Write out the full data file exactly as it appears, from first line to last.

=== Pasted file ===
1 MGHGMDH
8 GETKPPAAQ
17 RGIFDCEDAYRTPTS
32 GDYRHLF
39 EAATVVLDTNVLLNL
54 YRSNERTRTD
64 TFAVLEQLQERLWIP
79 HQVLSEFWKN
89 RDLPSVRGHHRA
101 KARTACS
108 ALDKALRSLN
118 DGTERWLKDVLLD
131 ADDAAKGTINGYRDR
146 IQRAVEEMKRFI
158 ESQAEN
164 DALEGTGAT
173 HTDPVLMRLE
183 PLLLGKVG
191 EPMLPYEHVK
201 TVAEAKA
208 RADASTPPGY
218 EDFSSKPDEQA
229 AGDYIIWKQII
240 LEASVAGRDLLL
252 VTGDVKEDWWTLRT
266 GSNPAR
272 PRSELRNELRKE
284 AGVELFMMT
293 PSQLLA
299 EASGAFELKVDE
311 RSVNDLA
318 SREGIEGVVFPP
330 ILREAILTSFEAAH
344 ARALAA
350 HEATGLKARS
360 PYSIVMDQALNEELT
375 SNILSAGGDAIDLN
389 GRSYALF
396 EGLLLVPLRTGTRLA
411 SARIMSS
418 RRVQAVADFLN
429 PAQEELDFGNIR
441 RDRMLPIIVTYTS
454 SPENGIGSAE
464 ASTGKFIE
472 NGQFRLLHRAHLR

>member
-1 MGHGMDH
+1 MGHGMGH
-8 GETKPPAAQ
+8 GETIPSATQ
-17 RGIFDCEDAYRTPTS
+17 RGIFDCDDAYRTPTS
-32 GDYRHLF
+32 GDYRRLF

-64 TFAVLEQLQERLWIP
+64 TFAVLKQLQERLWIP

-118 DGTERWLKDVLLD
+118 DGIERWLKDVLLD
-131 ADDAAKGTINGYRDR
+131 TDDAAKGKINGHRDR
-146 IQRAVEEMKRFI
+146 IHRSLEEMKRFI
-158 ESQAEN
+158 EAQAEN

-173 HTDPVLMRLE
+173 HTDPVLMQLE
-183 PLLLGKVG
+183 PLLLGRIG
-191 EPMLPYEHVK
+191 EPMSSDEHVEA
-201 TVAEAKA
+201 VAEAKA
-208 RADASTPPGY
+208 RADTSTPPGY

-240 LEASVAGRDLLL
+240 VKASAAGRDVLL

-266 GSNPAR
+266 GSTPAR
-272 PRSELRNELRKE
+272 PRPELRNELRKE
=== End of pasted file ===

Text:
1 MGHGMDH
8 GETKPPAAQ
17 RGIFDCEDAYRTPTS
32 GDYRHLF
39 EAATVVLDTNVLLNL
54 YRSNERTRTD
64 TFAVLEQLQERLWIP
79 HQVLSEFWKN
89 RDLPSVRGHHRA
101 KARTACS
108 ALDKALRSLN
118 DGTERWLKDVLLD
131 ADDAAKGTINGYRDR
146 IQRAVEEMKRFI
158 ESQAEN
164 DALEGTGAT
173 HTDPVLMRLE
183 PLLLGKVG
191 EPMLPYEHVK
201 TVAEAKA
208 RADASTPPGY
218 EDFSSKPDEQA
229 AGDYIIWKQII
240 LEASVAGRDLLL
252 VTGDVKEDWWTLRT
266 GSNPAR
272 PRSELRNELRKE
284 AGVELFMMT
293 PSQLLA
299 EASGAFELKVDE
311 RSVNDLA
318 SREGIEGVVFPP
330 ILREAILTSFEAAH
344 ARALAA
350 HEATGLKARS
360 PYSIVMDQALNEELT
375 SNILSAGGDAIDLN
389 GRSYALF
396 EGLLLVPLRTGTRLA
411 SARIMSS
418 RRVQAVADFLN
429 PAQEELDFGNIR
441 RDRMLPIIVTYTS
454 SPENGIGSAE
464 ASTGKFIE
472 NGQFRLLHRAHLR

>member
-1 MGHGMDH
+1 MGHGMGH
-8 GETKPPAAQ
+8 GETIPSATQ
-17 RGIFDCEDAYRTPTS
+17 RGIFDCDDAYRTPTS
-32 GDYRHLF
+32 GDYRRLF

-64 TFAVLEQLQERLWIP
+64 TFAVLKQLQERLWIP

-118 DGTERWLKDVLLD
+118 DGIERWLKDVLLD
-131 ADDAAKGTINGYRDR
+131 TDDAAKGKINGHRDR
-146 IQRAVEEMKRFI
+146 IHRSLEEMKRFI
-158 ESQAEN
+158 EAQAEN

-173 HTDPVLMRLE
+173 HTDPVLMQLE
-183 PLLLGKVG
+183 PLLLGRIG
-191 EPMLPYEHVK
+191 EPMSSDEHVEA
-201 TVAEAKA
+201 VAEAKA
-208 RADASTPPGY
+208 RADTSTPPGY

-240 LEASVAGRDLLL
+240 VKASAAGRDVLL

-266 GSNPAR
+266 GSTPAR
-272 PRSELRNELRKE
+272 PRPELRNELRKE